Do you think it's wrong to ask about job pay before you interview?

I got a callback from an application that I put in about scheduling an interview.  The ad hadn't mentioned pay.  I asked the guy calling about what I could expect, and he said he preferred to discuss pay in person following the interview process.  I declined the interview because I didn't want to waste my time with all of that just to find out the pay's not what I'm looking for.


Do you think my attitude is wrong?

30 Answers

  • Anonymous
    1 month ago

    It would be nice to know at least a pay start when applying. When I see that there isn't a pay scale I'm leary. They gonna go for experience and the cheapest to hire. I think its rather unprofessional not to state pay. Id research companies and their overturn rates.  I've been to interviews when they ask what kinda pay I'm looking at and I'm honest. i say: something that is conducive to my experience and what is fair to the job ill be handling.

  • L
    Lv 5
    1 month ago

    If you feel this way - you'll probably NEVER get an interview for a job.  Good luck.

  • Jane
    Lv 7
    2 months ago

    Your response suggests to the interviewer a lack of confidence in negotiating pay as well as poor motivation for the job- this is how they will tend to take it.

    I'd say it's less of an attitude problem on your part, more that you haven't had this experience before and didn't know how to handle it.

    As it is not uncommon for wages to be settled following interview, be prepared for next time 1.Research the sector and type of position in your geographical area, to get a broad idea of pay expectations. Also research the company to find out what other positives there might be eg. progression opportunities, reputation etc that may be of value to you and your career. 2.This research will place you in a good position to negotiate your salary at interview. To strengthen your position, try to evaluate your skill-set and offer/value to the company. Remember that many companies will want to know what you have earned in previous jobs if you have relevant experience elsewhere, and will not tend to take seriously a figure that is way above this for your first position with them ( this is why progression is so important). Bring all this together, and establish an absolute bottom line that you will not go below.3. Prepare for the interview by putting together a business case for why they should employ you- what value do you bring to the company, and what evidence can you provide using examples?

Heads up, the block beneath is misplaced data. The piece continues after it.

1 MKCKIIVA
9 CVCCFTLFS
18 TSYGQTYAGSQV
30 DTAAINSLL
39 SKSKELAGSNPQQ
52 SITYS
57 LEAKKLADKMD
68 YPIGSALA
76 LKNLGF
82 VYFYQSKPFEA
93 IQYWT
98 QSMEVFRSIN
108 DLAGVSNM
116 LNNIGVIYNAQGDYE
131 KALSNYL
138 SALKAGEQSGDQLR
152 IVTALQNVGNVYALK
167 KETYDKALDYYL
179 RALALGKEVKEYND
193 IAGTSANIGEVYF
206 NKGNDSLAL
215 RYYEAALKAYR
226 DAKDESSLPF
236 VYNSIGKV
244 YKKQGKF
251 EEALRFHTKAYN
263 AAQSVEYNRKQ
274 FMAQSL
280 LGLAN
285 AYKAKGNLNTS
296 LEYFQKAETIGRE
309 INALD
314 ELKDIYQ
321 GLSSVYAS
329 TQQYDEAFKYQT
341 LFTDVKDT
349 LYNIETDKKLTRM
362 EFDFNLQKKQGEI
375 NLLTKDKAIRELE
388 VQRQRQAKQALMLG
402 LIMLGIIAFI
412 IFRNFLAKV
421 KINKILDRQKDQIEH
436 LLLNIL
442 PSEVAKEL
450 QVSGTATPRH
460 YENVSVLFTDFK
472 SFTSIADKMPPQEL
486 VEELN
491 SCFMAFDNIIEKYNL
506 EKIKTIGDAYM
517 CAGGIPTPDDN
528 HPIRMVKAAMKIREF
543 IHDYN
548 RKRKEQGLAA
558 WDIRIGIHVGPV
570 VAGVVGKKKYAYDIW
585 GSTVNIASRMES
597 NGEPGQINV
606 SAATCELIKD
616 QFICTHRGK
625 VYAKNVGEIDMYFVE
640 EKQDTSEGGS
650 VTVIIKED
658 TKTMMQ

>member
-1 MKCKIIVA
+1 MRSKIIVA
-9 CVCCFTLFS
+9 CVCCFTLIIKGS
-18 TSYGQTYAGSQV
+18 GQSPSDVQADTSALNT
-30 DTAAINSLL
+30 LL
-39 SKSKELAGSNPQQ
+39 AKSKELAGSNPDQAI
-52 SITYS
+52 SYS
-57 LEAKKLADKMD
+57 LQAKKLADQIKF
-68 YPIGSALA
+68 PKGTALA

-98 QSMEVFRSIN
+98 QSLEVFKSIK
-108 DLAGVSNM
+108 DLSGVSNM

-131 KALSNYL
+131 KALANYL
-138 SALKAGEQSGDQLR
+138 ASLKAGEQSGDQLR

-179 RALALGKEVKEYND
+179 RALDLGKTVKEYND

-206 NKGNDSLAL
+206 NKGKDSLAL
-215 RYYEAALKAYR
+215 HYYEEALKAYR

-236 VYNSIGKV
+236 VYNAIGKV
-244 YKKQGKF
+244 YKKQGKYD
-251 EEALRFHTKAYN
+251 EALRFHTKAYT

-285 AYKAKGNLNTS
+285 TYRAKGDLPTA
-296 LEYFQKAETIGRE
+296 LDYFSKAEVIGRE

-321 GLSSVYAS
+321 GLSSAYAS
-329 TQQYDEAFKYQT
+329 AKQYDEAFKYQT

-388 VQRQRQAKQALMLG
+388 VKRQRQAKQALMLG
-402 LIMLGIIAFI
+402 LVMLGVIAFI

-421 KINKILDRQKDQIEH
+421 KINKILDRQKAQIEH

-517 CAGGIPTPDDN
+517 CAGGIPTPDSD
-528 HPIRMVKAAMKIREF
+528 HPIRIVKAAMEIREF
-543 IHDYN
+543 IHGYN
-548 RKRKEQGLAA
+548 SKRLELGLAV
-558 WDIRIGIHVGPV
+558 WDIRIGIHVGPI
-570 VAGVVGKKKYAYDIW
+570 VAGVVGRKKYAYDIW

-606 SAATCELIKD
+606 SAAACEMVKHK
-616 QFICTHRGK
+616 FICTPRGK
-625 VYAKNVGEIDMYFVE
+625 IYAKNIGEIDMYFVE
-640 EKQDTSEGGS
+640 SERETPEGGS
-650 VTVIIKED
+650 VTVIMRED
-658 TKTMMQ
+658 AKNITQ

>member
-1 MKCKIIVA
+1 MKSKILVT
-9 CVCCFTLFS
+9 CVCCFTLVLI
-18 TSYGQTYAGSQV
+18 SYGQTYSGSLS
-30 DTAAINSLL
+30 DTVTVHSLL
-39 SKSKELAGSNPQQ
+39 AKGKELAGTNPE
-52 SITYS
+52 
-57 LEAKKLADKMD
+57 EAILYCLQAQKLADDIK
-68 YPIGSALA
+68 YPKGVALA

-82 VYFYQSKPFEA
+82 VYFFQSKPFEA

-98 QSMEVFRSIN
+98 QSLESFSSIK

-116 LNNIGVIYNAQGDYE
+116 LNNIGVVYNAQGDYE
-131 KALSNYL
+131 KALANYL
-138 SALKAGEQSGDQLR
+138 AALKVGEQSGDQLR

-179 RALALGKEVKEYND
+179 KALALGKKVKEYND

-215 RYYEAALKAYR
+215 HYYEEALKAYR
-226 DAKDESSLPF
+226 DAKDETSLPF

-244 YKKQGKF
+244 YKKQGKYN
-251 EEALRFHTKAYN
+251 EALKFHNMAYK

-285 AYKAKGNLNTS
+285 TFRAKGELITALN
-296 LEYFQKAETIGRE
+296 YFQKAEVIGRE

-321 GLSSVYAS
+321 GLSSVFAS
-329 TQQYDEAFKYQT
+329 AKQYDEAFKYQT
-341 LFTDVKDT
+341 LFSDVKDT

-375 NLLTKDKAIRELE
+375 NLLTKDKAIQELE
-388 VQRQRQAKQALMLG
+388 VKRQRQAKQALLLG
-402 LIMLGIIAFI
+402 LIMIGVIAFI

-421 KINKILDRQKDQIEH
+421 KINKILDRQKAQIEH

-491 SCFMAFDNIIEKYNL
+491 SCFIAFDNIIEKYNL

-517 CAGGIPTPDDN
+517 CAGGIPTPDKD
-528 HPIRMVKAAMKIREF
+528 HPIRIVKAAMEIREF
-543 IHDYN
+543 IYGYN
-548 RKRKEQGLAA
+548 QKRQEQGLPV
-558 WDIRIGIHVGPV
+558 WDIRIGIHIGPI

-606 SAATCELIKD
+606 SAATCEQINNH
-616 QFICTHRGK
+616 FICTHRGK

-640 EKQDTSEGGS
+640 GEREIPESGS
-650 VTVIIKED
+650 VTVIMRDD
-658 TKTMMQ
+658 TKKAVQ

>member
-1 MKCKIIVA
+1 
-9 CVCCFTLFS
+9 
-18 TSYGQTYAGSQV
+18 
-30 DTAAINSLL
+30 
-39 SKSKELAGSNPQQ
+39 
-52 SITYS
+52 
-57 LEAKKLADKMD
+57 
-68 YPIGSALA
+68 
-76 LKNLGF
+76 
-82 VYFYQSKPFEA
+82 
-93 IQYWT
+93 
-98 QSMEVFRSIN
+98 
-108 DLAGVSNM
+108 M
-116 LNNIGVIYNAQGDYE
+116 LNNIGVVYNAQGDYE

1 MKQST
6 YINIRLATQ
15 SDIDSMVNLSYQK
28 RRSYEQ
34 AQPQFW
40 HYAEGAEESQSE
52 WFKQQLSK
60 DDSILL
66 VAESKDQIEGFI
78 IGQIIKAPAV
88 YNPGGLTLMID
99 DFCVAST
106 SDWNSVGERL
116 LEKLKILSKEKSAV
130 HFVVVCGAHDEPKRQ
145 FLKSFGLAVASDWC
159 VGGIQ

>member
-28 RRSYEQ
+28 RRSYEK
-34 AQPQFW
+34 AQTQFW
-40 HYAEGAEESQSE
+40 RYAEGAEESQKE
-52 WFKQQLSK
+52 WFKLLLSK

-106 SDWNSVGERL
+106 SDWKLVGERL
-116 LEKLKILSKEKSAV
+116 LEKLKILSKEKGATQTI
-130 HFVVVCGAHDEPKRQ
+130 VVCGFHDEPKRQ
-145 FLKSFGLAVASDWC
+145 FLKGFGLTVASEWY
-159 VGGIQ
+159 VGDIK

Best luck with your future job hunting

  • 2 months ago

    No, you could ask HR if it's in the range your making now. The opening you've applied for has what's called a 'job description' with a 'set range' of pay on a hard copy. The 'guy calling' probably has no authority to nail it down exactly because he has to follow company policy with an interview first. Bypass him. I've done this before by talking with HR and it saved me time,.... if the money was less. There's a lot of good workers like yourself that aren't interested in wasting their time. I understand that, 'cause I'm  one too! In the 'old west days' when boomers worked, companies didn't have narrow ranges of pay like they do today unless you were on a union scale. You could negotiate salaries all over the place and get it. Another freedom that has been taken away.

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  • 2 months ago

    chances are they wont mention the pay till the end of the interview , seems your only in it for the money . good luck if you get another interview .

  • 2 months ago


    you go to the interview, once they offer you the job THEN you ask how much it pays.

  • 2 months ago

    I had a boss once who said that probably half the people who applied for a job could do that job.  So then the question is, should we pay a premium to hire a person who will be truly excellent at the job and pay a premium salary for her or should we just get someone who will be quite capable and pay less?

  • Eva
    Lv 7
    2 months ago

    ALWAYS a bad idea to ask about money before you've interviewed. I guarantee that the interviewer doesn't want to waste their time either.

  • 2 months ago

    Yes, it's wrong. You should have gone to the interview and asked about pay after you had done your best to impress. If you didn't want the job AFTER that, you could have declined then. Not showing up for the interview or declining it is not a professional way to act. No one is that valuable as a prospective employee. 

    Sorry--don't mean to be harsh--but it wasn't a good way to handle this. 

    Source(s): Worked in HR for 31 years.
  • You should ask but you can also look up pay rates, for the position you're applying to so you don't have to ask. 

    But you should get that info in an interview, if you refuse it you don't know what you could be getting payed or what to expect with the job.

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